Album Review / Alternative/Indie / Rock

Album Review: Tokyo Police Club – Forcefield [Indie//Rock]

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I have to admit a bit of personal reverence with this band. Tokyo Police Club was one of those bands that really captured my teenage angst, anger, frustration, glee, and just about any other feeling I was experiencing toward the world at the time. The Canadian band completely reformatted my understanding of pop punk music, slipping hidden phrases of imaginative revenge and destruction. Of course, the group is most often understand as “alternative rock” or “indie” music, but their sound has proven much more. Coming out of an age buried in countless pop punk bands trying to set themselves apart, Tokyo Police Club was easily one of the most unique. Each track the band was able to put forth was a jumping attack of upbeat rhythms, yet the lyrics remained somber, angry and disgusted. Their first two albums, Elephant Shell and Champ, captured the thoughts of a growing boy, becoming a man while simultaneously struggling with the memories of his past he is so desperate to cling to.

It’s been too long since I’ve seen Tokyo Police Club live. It’s also been far too long since I’ve had the pleasure of immersing myself in a new completed piece of work by the group. In the Spring of 2014, I will have both these urges attended to. With a scheduled performance at The TLA on Friday, May 16th, the TPC will make their much awaited return to Philadelphia after a two-year stint (last appearing as an opening act for Foster the People). At the same time, we now finally have the band’s first full-length record in four years. Forcefield is a careful reminder that Tokyo Police Club is still alive, well and kicking. Admittedly, the album does, at times, dive into a poppy atmosphere that is even difficult for me to fully immerse myself in. That being said, it also dives into some truly beautiful new compositions and moments that are so staggeringly in tribute to the band’s signature sound, that you can’t help but be taken back to the band’s earlier works. “Toy Guns” challenges the band’s earlier works, utilizing their style, but twisting it into an entirely new sound, while “Feel the Effect” inspires a much more complex composition of earlier works, while also vindicating a classic TPC sound. Forcefield perhaps does not have the glitter and glamor of its preceding albums, sometimes getting lost in those churning poppy frequencies, but it still has its moments, and those moments are exceedingly strong. Josh Hook remains one of my most interesting guitarists to listen to.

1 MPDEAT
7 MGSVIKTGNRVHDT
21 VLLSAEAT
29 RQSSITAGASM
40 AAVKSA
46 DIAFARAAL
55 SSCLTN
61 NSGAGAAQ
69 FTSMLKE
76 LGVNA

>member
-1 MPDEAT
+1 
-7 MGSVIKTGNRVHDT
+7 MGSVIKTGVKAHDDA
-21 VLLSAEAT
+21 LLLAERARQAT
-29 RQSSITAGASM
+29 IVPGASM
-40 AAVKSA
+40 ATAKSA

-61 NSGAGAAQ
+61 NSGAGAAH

For complete tour dates for Tokyo Police Club, check HERE!

Tokyo Police Club Website // Soundcloud // Facebook // Twitter

Tokyo Police Club – Forcefield — Buy on iTunes

Funkadelphia Picks: “Toy Guns”, “Feel the Effect” & “Argentina (Parts I, II & III)”

01) “Argentine (Parts I, II & III)” [Music Video]

02) “Hot Tonight”

04) “Gonna Be Ready” [Live on CBC Music]

06) “Toy Guns” [Live on CBC Music]

07) “Tunnel Vision”

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